Over the Border: Acadia, the Home of "Evangeline" - novelonlinefull.com
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The company, strange to say, hit upon Elsie for this, and are evidently surprised that one so given up to pomps and vanities should display such knowledge of natural history; but they evidently suspect her of shining by reflected light, as she sits next to the Philosopher; and I heard her ask him a question about this animal with the jaw-breaking name. By this time the party have become so brilliant, having polished each other up as by diamond cutters' wheels, that it is "moved and seconded" that we "try again". The laughter has brought down the Chemist from the laboratory, the Fisherman from his den; besides rousing the Astronomer, who scintillates in the corner to such a degree that all others expect to be totally eclipsed. This time the Fisherman, who is also an amateur gardener and farmer on a small scale, draws an appropriate question, in regard to which he enlightens us as follows; and what he says must be true, as we know he has had experience with pigs and hens:--
"Which knows most, a pig or a hen?
'Tis hard to tell in rustic _rhyme_ What pigs or hens may know.
A cabbage-head in olden time Sure knew enough to grow.
If _Balm_ and corn to them were thrown By _parsimonious_ Bill I think the fact would then be shown, For Piggy'd eat his fill."
Next comes the Chemist with the question:--
"Do you like peanuts?
Peanuts are _double_, And so is the trouble Involved in _effort_ To answer it.
Hand over a few, And see if I do Not like peanuts Better than _Sanskrit_"
Any one who had heard the Chemist warbling,--
"He who hath good peanuts and gives his neighbor none, He sha'n't have any of my peanuts when his peanuts are gone,"
would not have doubted this.
The Philosopher next airs his learning in the following:--
"What do you admire in a fool?
Water has such _combustibility_ That one may rightfully admire The happy lack of wise ability Which never rivers sets on fire.
_Truth_ needs no _recapitulation_ To make what's simple plainer still.
Folly courts our admiration Wherever Fashion has her will."
Part of this is so abstruse that I fear the company do not fully appreciate it; so the next is quite startling; and after hearing it we learn, the cause of the Astronomer's silent merriment in the corner, and rejoice that Dr. Holmes's experience in "writing as funny as he could"
has proved a warning to this individual:--
"What is stronger than an onion?
Oh, _scissors_! on a summer night To tax a fat _republican_ In thinking out with all his might Some mightier thing than on-i-on.
Garlic, maybe's not strong enough Well, I'll exert my '_s.p.u.n.k_'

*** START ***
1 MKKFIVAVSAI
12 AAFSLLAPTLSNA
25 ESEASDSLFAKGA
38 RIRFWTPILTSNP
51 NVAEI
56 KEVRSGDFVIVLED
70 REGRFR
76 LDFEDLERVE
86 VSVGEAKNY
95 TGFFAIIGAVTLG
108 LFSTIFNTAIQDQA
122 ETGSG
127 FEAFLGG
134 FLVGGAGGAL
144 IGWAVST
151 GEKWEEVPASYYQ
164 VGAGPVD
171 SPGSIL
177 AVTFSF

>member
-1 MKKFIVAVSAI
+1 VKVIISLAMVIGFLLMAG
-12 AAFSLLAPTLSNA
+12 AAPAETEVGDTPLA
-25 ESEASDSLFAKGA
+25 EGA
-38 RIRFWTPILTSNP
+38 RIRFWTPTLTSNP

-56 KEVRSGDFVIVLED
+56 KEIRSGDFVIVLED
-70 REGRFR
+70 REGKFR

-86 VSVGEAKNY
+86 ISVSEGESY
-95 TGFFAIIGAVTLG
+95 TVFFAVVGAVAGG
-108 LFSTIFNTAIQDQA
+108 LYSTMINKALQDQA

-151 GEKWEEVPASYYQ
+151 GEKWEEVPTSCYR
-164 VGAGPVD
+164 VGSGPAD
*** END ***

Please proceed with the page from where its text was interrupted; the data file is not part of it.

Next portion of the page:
So here you have it, 'in the rough,'-- A pole-cat, alias s----k."
The Oleaginous Personage comes next with the question, "Do you like Crambo?" which was answered, rather ambiguously, thus:--
"If our last lingo was a _specimen_ Of this most wise and learned game, 'Tis sure that thus not many men Would long be known to fame.
Any of you as well as I Would knock our type all into _Pi_, If _ghost_, or man, or printer's devil Should show us up for good or evil."
Here the sedate and dignified Elsie gives her opinion of a summer recreation after this fashion:--
"Are you fond of fishing?
A foolish amus.e.m.e.nt, it seems to me, To be rocking about on the briny sea Watching for bites 'neath a broiling sun, (Mosquitoes will give you 'em when day is done) For my part I'd rather be left in _peace_ To read of travels in sunny Greece Varied by poem on 'Pleasures of _Hope_',-- Whate'er my employment I shall not mope-- But it proves great sport for cousin _Bill_.
(He's a youth just starting up Life's hill) But should he as old as I become He would conclude that 't is all a 'hum'."
Where a person generally considered "proper" became familiar with slang I cannot imagine, but I make no remarks. Owing to the absence of two members of the household, who, having been caught out in the shower, are probably calculating the specific gravity of rain drops and their effect on new straw hats, we have doubtless been deprived of more poems of surprising depth and brilliancy. And, from regard for the excessive modesty of other partic.i.p.ants in the game, I suppress many compositions of rare merit which were brought out this stormy evening. This letter is merely to acquaint you with an important fact, which is as follows. As Dr. Holmes has informed you with regard to the "Asylum for Decayed Punsters," be it known hereby that we have here started a rival inst.i.tution,--a school for poets; so when you wish to secure the services of any of the graduates, you may know where to apply. And, the reason why the game of Crambo is like night is, because it is quiet in the middle and noisy at both ends.